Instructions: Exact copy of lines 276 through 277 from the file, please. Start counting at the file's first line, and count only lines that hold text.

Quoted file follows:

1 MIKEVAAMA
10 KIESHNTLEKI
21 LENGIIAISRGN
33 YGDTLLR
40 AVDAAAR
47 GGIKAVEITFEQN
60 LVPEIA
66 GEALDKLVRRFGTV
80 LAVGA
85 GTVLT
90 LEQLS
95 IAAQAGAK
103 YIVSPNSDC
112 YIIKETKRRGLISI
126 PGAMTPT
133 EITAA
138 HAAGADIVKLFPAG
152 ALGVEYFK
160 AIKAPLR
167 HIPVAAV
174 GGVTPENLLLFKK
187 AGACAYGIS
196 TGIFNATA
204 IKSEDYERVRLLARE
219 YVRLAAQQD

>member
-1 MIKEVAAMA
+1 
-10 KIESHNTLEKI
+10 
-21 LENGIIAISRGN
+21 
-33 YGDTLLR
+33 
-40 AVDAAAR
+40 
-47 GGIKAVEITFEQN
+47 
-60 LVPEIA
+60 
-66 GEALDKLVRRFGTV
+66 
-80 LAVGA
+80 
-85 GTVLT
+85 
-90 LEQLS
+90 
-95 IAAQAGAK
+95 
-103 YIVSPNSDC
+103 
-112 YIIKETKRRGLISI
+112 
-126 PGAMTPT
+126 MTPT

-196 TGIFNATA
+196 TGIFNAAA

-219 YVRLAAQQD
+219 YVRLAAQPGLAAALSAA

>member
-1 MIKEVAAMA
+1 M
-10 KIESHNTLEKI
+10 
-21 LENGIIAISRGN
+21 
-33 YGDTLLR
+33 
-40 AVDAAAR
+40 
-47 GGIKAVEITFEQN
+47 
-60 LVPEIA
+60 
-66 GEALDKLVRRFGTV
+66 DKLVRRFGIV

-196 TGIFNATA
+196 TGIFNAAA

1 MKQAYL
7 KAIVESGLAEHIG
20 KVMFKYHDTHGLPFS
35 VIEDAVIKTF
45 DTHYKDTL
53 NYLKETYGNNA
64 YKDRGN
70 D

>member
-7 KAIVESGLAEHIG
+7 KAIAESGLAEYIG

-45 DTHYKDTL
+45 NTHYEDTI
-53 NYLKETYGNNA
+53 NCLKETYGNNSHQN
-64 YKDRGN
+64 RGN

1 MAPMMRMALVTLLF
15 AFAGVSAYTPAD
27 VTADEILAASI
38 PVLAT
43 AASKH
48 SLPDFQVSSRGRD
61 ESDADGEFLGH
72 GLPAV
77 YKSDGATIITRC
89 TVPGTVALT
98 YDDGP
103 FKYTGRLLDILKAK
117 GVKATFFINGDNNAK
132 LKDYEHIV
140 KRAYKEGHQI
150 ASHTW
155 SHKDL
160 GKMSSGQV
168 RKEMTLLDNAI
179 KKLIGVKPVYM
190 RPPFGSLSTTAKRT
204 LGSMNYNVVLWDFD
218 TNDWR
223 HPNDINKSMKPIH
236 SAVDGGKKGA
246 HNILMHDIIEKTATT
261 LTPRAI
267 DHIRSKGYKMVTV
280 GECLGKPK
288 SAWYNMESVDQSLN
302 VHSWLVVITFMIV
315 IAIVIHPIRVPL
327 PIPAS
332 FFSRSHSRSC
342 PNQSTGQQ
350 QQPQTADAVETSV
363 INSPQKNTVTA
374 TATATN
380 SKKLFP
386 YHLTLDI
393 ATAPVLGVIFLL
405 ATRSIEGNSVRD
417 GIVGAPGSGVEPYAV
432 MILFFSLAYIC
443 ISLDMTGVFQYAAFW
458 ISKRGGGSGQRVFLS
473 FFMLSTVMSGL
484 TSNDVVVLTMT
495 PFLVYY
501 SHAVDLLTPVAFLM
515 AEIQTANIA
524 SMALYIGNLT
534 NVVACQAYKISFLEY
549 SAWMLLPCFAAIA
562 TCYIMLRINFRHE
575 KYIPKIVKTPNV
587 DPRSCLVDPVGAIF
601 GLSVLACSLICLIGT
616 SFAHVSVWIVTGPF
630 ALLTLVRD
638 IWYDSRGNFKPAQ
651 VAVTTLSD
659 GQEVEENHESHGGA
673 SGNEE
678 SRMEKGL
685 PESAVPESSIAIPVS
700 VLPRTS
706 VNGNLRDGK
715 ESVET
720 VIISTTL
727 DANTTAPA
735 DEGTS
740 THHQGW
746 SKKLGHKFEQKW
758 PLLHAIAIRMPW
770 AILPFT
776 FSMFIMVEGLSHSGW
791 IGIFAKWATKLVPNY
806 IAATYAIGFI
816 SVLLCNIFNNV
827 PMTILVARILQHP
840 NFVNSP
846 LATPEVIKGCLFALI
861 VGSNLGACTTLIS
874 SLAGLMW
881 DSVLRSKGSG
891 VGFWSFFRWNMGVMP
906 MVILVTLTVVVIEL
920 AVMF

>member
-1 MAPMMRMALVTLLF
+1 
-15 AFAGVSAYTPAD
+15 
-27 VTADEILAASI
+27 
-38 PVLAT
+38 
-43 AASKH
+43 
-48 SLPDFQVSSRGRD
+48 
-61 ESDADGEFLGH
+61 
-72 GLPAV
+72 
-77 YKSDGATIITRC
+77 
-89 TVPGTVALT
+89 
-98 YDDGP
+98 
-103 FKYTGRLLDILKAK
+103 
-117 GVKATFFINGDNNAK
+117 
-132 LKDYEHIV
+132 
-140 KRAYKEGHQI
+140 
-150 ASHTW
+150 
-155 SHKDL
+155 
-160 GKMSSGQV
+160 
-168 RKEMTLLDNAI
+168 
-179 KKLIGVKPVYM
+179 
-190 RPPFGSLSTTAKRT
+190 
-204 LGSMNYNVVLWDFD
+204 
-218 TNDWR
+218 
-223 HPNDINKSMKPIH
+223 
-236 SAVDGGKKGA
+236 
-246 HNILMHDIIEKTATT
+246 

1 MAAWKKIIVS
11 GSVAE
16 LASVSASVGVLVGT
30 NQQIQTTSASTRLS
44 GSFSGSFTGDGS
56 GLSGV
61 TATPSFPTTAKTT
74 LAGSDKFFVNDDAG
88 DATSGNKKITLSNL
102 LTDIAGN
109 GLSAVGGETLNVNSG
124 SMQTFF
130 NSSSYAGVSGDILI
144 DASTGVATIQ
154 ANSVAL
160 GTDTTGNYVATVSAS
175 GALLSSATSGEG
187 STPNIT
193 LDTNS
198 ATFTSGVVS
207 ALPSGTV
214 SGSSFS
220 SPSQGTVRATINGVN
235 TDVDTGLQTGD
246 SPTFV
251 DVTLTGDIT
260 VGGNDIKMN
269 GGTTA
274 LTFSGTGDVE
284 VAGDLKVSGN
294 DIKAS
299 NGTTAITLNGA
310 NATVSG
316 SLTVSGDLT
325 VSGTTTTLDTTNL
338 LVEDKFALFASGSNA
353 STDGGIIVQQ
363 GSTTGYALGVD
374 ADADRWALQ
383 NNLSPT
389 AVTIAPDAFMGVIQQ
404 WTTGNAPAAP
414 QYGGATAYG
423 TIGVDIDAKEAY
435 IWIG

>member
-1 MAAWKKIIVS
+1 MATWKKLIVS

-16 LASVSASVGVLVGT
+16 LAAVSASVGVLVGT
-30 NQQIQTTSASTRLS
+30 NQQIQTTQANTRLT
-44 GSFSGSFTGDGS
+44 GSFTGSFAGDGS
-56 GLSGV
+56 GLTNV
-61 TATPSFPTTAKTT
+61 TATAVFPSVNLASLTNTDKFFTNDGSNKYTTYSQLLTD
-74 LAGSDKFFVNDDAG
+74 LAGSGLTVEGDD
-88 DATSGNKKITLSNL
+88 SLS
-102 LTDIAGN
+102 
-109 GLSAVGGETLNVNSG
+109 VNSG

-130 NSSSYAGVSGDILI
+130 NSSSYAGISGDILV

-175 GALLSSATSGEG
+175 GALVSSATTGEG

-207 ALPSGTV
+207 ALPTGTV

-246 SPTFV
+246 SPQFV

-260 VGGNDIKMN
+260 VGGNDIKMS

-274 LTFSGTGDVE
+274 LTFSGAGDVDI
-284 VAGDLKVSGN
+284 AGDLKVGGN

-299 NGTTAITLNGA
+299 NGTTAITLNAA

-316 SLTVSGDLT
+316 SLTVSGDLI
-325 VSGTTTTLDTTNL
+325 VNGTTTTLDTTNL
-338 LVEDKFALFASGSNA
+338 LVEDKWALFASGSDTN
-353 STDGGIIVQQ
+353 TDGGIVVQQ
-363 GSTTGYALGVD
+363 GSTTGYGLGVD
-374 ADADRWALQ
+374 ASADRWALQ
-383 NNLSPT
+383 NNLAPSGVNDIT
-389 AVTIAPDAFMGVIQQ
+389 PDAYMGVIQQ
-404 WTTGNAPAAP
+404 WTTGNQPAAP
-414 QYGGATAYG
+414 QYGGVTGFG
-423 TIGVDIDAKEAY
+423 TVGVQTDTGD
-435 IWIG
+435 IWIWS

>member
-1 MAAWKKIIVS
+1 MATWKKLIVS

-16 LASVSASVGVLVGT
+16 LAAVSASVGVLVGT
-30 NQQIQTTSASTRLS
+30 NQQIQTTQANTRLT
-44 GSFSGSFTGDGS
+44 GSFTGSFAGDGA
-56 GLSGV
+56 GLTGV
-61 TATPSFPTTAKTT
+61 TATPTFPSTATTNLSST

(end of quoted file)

363 GSTTGYALGVD
374 ADADRWALQ